Selections will be a part of Rebelle 2, you hear well! :) Selections serve as a masking tool that block off the areas of the canvas you do not wish to change. We understood how essential these tools are for digital artists and decided to add selections to this new version. From Rebelle 2 you will be able to select a specific area of the canvas and perform operations only on this area. There will be four types of selection tool available: rectangular, elliptical, polygonal and freehand selection.
With three different modes you’ll decide how multiple selections should behave - you can choose between New Selection, Add to Selection or Subtract from Selection. ‘New selection’ will replace the current selection with a new one, ‘Add’ will add a new selection to your already created selection and ‘Subtract’ will remove the area of the new selection from your current one. You can easily switch between these modes using keyboard shortcuts - Shift for adding and Alt for subtracting from selection.
You will also be able to transform selections and move, rotate or scale the selected area. You can also cut, copy and paste the selected area of the canvas either via Edit menu or with standard Ctrl + X, Ctrl + C, Ctrl + V keyboard shortcuts.
The most important is that the watercolor diffusion interacts with the mask, select the part of the canvas where you want to paint or invert the selection to make sure no paint is added to this area - just like you would with a simple masking tool. This is not the end - you can create a stencil from your selection as well! We’ve managed to get the stencil and selection modes to work together and from Rebelle 2 it will be possible to easily select an area of the canvas and save it as a stencil for future reference.
One handy feature in digital painting very similar to stencils is Lock Transparency or Lock Alpha. When pixels’ alpha is locked no changes can be made on transparent pixels. Locking alpha channel is a way of helping you not to paint outside the lines. It is a great feature when you work close to the boundary of an opaque object, for instance if you wish to color borders of the painted object but you don’t want to paint outside its lines.
Other great news is that with Rebelle 2 you will be able to import and export layered PSD files for Photoshop, Gimp or other bitmap editors supporting PSD file format - with all layer settings, blending modes and opacity.
From Rebelle 2 you can set how much the paint structure should be visible on canvas. The structure or bump map (normal map) is visible mostly on Acrylic brush, now you can set it to even 0:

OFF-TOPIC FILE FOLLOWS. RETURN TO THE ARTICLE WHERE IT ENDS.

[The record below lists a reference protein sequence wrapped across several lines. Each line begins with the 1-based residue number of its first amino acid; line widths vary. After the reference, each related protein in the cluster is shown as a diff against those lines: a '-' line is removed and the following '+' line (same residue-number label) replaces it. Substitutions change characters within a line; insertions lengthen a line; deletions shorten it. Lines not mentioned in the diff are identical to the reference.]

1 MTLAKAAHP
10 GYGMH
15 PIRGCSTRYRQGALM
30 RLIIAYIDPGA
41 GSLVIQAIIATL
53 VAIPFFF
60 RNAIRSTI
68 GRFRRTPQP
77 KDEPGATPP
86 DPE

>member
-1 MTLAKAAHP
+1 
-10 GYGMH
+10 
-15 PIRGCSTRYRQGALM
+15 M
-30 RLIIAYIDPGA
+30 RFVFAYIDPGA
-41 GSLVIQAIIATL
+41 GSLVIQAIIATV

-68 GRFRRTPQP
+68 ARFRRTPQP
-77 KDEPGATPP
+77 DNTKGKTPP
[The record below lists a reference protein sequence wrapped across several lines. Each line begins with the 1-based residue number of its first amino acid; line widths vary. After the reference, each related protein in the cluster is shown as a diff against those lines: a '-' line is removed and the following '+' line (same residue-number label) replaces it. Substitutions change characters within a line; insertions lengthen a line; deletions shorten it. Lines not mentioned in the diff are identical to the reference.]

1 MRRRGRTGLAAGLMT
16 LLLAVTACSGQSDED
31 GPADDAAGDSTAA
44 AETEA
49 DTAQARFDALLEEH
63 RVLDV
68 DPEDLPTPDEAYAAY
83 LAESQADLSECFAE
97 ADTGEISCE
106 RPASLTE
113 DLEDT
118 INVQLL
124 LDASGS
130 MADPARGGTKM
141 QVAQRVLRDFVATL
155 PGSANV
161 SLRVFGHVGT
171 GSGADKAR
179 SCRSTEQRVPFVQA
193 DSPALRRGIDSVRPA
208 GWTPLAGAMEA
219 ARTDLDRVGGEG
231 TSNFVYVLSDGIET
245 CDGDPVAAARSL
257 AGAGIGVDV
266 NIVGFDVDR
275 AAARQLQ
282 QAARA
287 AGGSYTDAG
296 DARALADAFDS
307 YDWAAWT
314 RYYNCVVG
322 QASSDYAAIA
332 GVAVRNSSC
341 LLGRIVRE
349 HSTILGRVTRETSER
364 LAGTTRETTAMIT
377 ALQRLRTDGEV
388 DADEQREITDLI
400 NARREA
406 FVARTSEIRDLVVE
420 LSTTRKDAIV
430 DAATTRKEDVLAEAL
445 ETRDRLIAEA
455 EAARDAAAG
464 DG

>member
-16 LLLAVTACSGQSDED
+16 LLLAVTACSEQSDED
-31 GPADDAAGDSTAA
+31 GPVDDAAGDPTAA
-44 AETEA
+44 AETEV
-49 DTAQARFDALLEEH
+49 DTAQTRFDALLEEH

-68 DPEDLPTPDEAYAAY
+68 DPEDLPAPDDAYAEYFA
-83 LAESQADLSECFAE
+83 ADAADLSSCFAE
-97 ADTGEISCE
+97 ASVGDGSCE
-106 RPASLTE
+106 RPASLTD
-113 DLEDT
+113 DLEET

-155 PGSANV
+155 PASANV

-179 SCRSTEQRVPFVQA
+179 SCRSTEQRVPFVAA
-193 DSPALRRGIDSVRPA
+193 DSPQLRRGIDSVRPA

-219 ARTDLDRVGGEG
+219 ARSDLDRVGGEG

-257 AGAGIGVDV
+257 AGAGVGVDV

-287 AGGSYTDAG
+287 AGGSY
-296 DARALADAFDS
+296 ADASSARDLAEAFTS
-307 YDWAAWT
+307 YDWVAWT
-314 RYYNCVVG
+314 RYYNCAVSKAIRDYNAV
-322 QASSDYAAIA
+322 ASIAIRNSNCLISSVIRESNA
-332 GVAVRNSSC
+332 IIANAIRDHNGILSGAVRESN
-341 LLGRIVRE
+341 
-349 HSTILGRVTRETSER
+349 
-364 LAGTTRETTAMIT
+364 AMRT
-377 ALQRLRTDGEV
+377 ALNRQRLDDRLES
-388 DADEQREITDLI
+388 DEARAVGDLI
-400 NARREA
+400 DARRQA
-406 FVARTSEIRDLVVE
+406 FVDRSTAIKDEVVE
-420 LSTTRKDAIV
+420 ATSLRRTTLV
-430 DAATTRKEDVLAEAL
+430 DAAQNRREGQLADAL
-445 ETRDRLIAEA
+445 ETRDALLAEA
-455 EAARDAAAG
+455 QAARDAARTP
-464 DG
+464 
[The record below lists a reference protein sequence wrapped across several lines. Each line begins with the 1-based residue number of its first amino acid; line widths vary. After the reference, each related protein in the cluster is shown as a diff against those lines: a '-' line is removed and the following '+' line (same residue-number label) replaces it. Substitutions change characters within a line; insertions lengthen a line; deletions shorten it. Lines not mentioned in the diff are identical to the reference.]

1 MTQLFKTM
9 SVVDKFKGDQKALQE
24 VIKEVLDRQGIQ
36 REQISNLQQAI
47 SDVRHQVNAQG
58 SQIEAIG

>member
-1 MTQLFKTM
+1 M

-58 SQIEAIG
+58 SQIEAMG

In the previous version large canvases tend to get saved after few seconds which is actually quite a long time when working with larger canvases. :) We dug into the code, did a little magic and made undo/redo and saving of .reb files a lot faster!
Very handy features for those who use many colors during their painting - in Rebelle 2 it will be possible to create color set from colors you used in the current session. Of course, you will be able to rename this color set or set it to desired order.
What features are you looking forward to trying the most? Let us know in the comments! This Thursday we’ll be talking about new brush engine and other features that are planned for the major upgrade, make sure you don’t miss it. :)
Your Escape Motions Team
Image Courtesy: Martin Hanschild | matohanschild.tumblr.com
From the beginning we know which path should Rebelle follow, our vision is always the same - to make the creative process as fluent as possible. Since the initial release we have gathered hundreds of user-suggested features, changes and improvements that were such a massive inspiration for us! Some suggestions were very unique, many of them were similar. We reviewed every idea and chose the most essential to implement.
Essential does not mean quick, unfortunately. Some features took more time than expected, but that did not stop us from thinking positively. Right now we’re proud to announce that new Rebelle is about to be born soon with many powerful features and changes. In this blog we’d like to introduce the first of them:
One of the most user-suggested features were without a doubt watercolor masking fluid and stencils. Masking fluid (also known as liquid frisket) is a very handy technique used by fine art watercolorists to preserve white areas that would be too tiny or complex to paint around. The idea is to put a special pigmented liquid composed of rubber latex on areas of work to protect them when color is applied in broad washes.
We tried to think of the best way to implement masking fluid - should we develop a new tool or not? We decided not to because, in fact, it is absolutely unnecessary in the world of digital painting compared to traditional technique. We made it possible to use every tool as a masking fluid instead, so in Rebelle 2 you will be able to use your favorite tool and brush to paint a mask and change it into masking fluid.
For masking purposes you can also use stencils - just grab ink, pencil or any other tool, paint a mask on the canvas and create stencil from it. You can create the stencil either from the current layer or from selected area. Manipulation with stencils is very easy - you can resize, rotate and move them and if you have tablet with multi-touch features, simply use your fingers for manipulation. Rebelle 2 comes with default stencils but you can import any image file or paint your own very quickly.